In fact, I think a mature stock will slow down reproduction. That a severely over-crowded reef is not at all in a species best interest.
If we go out next Saturday and find an unknown/uncharted wreck it will make for a fantastic trip - jumbo knotheads around the rail. Unlikely we'd find such a spot, but true. At this spot --this one particular spot-- there will be very few sub-legal male fish.
At nearby wrecks/reefs the actuality that this region's stock is heavily fished will be evidenced by a great many sub-legal males.
Fish have varying spawning ages depending on population. Sea trout (aka weakfish) for instance, were found to spawn at age 4 in the 1970's. Now diminished, they frequently spawn at age one.
When the sea bass stock was at peak, about 2003, there were precious few sub-legal males. Now there are a great many.
Yet reproductive success, as evidenced by small sea bass, has been increasingly better over the last several years.
Less jumbo males, yet more fertilized eggs.
Energetic little guys.
Or is it that as the males mature younger, so to do the undersized females..
Lot more eggs.
Boethius had wet leather straps wrapped about his head. We have fisheries management that knows but one tool - restrict catch.
The result will be the same.
..."conserve, enhance and protect Essential Fish Habitat" has been in Magnusson since inception - no eggs getting cracked there: regulatory discard (fish that die but can't be brought in) and unintended bycatch are unquantified & overlooked: unproven biological assumptions are used to guide managers....
Unwilling to look for ways to maximize a fishery's production and best utilize it's yield; it's far easier to regulate catch.
It will get simpler still as fewer participants remain.
Recently I was privileged to see an as-yet unpublished paper concerning the results of the federal black sea bass tagging study. Grander scale, but similar results to my local tagging efforts: sea bass have summer spawning-site habitat fidelity. They leave in winter, return in spring. My results showed they often return to the exact same reef. Their results showed this 'stay together' behavior doesn't alter too much in winter.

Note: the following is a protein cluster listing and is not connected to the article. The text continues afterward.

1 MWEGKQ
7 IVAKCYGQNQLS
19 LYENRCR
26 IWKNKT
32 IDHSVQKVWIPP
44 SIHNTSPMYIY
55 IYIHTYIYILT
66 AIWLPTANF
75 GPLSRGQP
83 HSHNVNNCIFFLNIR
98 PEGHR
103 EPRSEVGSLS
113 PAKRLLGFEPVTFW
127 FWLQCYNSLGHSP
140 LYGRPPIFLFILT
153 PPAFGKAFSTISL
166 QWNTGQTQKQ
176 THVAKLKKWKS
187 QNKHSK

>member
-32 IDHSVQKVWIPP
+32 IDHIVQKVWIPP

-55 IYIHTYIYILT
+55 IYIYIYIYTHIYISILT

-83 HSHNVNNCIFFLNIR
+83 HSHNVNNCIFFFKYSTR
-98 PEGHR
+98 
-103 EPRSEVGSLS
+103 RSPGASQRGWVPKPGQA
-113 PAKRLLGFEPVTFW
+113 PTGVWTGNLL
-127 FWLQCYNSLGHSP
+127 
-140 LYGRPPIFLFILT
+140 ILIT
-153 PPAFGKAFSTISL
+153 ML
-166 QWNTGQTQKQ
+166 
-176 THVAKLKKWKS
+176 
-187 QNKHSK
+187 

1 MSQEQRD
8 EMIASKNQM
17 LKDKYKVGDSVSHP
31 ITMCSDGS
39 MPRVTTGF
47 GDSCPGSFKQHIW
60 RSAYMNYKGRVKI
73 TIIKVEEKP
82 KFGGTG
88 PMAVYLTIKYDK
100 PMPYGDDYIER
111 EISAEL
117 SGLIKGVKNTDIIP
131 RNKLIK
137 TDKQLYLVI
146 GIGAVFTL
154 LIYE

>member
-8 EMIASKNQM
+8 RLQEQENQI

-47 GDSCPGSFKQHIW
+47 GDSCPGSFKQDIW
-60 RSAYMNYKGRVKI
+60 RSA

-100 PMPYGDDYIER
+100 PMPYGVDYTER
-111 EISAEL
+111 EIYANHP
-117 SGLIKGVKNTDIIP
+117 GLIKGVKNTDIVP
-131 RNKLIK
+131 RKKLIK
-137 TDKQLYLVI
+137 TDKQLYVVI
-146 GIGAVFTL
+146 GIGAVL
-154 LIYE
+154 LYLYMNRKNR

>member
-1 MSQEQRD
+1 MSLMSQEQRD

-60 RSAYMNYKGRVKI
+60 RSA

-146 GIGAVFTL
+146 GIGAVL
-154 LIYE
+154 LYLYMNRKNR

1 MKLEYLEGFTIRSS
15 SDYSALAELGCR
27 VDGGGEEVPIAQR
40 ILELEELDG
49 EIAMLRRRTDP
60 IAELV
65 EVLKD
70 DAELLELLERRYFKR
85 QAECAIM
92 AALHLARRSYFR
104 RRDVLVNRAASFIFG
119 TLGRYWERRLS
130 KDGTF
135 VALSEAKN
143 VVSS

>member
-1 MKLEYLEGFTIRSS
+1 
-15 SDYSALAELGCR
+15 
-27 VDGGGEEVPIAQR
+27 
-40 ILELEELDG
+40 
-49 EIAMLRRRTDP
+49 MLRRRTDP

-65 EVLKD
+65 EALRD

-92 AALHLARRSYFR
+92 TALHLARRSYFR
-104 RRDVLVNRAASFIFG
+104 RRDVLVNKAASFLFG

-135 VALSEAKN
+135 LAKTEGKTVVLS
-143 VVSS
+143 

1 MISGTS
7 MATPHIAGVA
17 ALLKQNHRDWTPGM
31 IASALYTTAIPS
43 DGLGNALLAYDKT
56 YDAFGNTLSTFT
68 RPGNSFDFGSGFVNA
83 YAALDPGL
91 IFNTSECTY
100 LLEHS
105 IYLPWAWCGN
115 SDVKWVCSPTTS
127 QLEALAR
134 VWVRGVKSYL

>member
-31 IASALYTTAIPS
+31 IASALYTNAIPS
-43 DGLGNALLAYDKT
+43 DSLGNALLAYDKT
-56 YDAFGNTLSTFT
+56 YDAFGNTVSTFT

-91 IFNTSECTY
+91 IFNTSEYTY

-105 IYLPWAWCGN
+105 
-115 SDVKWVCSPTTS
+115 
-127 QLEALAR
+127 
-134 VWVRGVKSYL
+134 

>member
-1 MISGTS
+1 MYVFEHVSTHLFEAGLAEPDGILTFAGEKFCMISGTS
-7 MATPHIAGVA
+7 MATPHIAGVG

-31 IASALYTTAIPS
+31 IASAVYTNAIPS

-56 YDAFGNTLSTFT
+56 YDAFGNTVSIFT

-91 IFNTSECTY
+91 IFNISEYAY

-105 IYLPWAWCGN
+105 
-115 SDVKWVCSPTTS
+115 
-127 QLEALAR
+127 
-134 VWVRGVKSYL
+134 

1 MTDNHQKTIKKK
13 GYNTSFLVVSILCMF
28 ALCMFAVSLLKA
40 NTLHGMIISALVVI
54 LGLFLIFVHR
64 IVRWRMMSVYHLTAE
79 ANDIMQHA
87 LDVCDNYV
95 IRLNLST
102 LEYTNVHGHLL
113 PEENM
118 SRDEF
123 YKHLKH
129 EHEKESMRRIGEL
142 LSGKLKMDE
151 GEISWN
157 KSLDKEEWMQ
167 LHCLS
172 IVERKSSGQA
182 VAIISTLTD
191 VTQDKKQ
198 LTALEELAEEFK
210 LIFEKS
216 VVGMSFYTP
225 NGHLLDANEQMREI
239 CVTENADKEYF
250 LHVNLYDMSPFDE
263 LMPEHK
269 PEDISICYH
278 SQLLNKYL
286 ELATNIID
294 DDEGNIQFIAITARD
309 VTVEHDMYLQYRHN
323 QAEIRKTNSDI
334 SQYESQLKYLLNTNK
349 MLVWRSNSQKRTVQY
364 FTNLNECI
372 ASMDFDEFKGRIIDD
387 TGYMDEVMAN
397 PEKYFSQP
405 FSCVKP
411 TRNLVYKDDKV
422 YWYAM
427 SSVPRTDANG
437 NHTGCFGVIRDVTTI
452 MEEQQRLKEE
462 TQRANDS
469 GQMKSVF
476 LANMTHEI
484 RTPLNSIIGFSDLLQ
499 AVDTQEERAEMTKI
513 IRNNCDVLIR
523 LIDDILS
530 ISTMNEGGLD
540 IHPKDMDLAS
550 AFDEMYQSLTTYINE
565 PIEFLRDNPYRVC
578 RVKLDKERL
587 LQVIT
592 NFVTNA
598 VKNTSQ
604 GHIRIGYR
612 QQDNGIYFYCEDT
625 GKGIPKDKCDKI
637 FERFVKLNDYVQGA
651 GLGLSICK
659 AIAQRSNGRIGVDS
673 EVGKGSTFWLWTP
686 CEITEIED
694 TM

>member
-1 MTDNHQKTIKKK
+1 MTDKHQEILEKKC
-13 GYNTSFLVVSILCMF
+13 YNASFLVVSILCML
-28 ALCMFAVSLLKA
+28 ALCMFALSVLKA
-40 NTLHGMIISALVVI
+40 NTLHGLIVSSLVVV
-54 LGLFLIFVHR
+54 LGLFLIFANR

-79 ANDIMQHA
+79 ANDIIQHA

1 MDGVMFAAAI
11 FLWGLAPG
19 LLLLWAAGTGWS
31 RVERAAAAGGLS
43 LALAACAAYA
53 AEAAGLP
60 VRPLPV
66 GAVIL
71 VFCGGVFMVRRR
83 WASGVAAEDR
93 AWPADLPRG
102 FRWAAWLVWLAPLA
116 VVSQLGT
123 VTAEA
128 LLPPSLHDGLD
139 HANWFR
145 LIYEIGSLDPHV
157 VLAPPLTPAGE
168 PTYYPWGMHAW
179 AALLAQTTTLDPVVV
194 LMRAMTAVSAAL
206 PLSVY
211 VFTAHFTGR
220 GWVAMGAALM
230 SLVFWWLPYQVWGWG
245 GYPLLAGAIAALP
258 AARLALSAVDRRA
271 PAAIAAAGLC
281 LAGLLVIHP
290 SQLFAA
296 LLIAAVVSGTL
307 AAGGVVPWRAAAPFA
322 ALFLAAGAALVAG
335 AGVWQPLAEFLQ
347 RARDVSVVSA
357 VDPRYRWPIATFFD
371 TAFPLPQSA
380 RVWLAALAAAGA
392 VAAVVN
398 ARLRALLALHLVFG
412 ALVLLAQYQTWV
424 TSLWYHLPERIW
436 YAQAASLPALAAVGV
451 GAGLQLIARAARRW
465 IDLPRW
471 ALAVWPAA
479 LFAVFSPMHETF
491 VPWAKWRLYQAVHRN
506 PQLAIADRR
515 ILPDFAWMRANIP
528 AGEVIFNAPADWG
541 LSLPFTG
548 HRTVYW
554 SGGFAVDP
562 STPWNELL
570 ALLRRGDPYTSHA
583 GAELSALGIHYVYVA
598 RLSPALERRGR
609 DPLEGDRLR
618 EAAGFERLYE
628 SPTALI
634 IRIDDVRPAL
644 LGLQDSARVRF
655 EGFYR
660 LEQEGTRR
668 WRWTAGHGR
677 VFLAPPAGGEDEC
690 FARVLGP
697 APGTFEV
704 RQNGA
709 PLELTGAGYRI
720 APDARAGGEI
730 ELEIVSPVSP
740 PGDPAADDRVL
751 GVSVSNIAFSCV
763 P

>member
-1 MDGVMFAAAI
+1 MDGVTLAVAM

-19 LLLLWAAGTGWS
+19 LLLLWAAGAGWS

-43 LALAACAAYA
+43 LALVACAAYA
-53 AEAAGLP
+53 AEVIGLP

Regional, regional, regional...
Whether it's flounder, sea trout, sea bass or other fish, a stock remains together. Fishing effort controls lose their effectiveness without regional stock consideration.
For instance, if fuel and running time were of no import, perhaps partyboats from VA, MD, DE, & NJ could converge on a hotspot, say the Great Eastern Artificial Reef in May. Were this unlikely event to occur there would be a severely shortened 'run' that season - the total number of fish on that reef would diminish very rapidly.
In the winter trawl fishery it's possible for one boat to catch in a day what a bass trap fisher catches in a year. It's possible that this boat is targeting fluke and shoveling back the cbass - dead: no sea bass permit. It's possible that fishing is so good on an over-wintering ground that boats from NC, VA, MD & NJ converge and apply incredible pressure on a regional stock.
Pretty sure it's not only possible; it happened.
We're going to see tightening recreational regulations. In 2009 more fluke will die as recreational discard than in a cooler: not possibly - will. Conservation is supposed to be wise use..
Our size and creel limits very effective to a point; now is the time to put sensible regional recreational regulations in effect and turn to other problems in rebuilding success.